Hanevy today has been on hunger strike for a week and his health is deteriorating. Yet, the Mauritanian government remains determined to keep him locked up. General Aziz told members of parliament yesterday:
“Hanevy’s case does not concern me and I will not intervene in it. Hanevy was not arrested during my rule. I have not arrested a single journalist. His case is a matter for the courts.”
Regardless of how disingenuous these statements are, General Aziz did in the past say in a meeting with journalists on November, 1 2009:
“..it is better for Hanevy to remain in jail for his own safety, so that he wouldn’t be kidnapped or killed by the people he writes about all day long..”
As you can see, there is a pattern. The judges are taking their cues from Aziz. They interpreted his November statement and implemented their boss’ wishes: “Keep Hanevy locked up even if his sentence is up” which was what happened on December 24.
Hanevy’s plight is already gathering attention. Tunisian dissident Moncef Marzouki and the head of the Arab Committee for Human Rights Syrian Haitham Manaa, two of the most prominent Human Rights activists in the Arab world are already demanding his releases. They were reached by phone by the head of Mauritania’s journalists union.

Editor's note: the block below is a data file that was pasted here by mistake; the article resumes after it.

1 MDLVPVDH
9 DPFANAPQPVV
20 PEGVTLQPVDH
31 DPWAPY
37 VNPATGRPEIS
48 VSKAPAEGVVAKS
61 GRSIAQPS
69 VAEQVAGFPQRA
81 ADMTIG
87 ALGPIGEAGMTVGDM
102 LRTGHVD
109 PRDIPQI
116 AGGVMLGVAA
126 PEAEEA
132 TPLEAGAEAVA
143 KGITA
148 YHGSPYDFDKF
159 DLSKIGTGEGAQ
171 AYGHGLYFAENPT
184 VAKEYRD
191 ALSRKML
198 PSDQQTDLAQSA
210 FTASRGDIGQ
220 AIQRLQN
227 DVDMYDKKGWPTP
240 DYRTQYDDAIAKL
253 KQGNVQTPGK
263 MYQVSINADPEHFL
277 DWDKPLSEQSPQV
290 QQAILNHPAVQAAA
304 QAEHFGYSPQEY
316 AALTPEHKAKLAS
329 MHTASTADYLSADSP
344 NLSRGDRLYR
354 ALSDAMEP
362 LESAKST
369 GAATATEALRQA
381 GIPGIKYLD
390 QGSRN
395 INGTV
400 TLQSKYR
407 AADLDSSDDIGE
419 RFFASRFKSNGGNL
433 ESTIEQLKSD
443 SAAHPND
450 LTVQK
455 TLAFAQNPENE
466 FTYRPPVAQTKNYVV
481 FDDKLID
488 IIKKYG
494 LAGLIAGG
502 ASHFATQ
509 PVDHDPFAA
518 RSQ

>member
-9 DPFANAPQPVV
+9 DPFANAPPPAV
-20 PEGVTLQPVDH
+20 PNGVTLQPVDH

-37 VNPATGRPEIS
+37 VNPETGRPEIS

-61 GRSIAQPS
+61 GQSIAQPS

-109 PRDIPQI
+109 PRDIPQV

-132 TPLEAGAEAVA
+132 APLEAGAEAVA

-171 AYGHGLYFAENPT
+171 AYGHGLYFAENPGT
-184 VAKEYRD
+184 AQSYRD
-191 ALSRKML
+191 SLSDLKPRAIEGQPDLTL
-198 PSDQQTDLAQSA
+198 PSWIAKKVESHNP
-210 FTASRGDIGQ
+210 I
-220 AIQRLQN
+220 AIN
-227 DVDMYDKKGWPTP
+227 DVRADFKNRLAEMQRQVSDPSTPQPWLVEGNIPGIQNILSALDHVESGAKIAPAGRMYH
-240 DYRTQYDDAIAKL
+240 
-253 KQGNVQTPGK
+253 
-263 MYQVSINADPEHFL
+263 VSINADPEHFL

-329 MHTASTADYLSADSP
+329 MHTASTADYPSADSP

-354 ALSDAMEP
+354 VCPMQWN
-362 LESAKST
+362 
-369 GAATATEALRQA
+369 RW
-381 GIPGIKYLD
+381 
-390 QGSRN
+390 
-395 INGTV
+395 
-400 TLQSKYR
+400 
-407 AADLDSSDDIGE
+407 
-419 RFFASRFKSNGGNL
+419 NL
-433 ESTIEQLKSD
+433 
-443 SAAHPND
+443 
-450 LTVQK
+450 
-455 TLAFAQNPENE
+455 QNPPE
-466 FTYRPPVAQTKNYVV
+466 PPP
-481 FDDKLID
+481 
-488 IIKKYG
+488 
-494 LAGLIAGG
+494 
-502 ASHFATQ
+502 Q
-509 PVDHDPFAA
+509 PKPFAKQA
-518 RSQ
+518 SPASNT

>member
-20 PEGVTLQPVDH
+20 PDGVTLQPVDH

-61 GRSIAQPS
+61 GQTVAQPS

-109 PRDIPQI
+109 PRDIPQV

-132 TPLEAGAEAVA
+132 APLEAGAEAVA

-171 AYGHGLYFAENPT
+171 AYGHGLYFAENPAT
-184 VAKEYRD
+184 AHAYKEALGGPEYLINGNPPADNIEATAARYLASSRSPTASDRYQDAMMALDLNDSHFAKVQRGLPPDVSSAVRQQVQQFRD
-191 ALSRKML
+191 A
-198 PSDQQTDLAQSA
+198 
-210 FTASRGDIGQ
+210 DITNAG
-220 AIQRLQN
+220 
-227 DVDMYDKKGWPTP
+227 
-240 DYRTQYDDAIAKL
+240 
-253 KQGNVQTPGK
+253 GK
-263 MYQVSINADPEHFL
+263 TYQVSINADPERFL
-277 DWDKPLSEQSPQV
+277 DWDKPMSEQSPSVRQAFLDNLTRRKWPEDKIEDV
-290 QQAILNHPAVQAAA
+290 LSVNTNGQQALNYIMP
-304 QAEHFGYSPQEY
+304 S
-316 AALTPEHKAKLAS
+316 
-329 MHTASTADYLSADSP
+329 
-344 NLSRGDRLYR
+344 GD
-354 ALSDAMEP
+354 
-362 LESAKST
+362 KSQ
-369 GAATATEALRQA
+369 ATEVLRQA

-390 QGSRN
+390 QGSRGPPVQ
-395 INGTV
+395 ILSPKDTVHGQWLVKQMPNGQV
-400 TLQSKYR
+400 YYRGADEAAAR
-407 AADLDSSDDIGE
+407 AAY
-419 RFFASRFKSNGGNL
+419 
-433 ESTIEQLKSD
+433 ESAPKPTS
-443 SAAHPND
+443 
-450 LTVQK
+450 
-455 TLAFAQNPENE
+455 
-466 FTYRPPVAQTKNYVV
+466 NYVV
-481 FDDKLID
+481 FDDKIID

Speaking of Mauritanian journalists, they are on strike anyway today; no press was printed today because of the sharp rise in printing costs.
Interestingly, RFI picked a report issued by the Mauritanian Bar Association decrying the conditions the infamous House of Bliss a.k.a Dar Naim prison where Hanevy is held, the conclusion are devastating according to the report:
-Overcrowded: Dar Naim prison was built to house 300 inmates, now there are a 1000 inmates in because of the excessive use of preventive detention. There are people who have been on preventive detention since 2002,2003, 2004 who still await trail for offenses whose punishment are shorter than the time already spent in.
-Violence, infectious diseases, torture: the prison does not have healthcare services, the overcrowding of cells is ideal for the spread of diseases. Add to that the constant violence among the inmates and the torture practiced by the guards.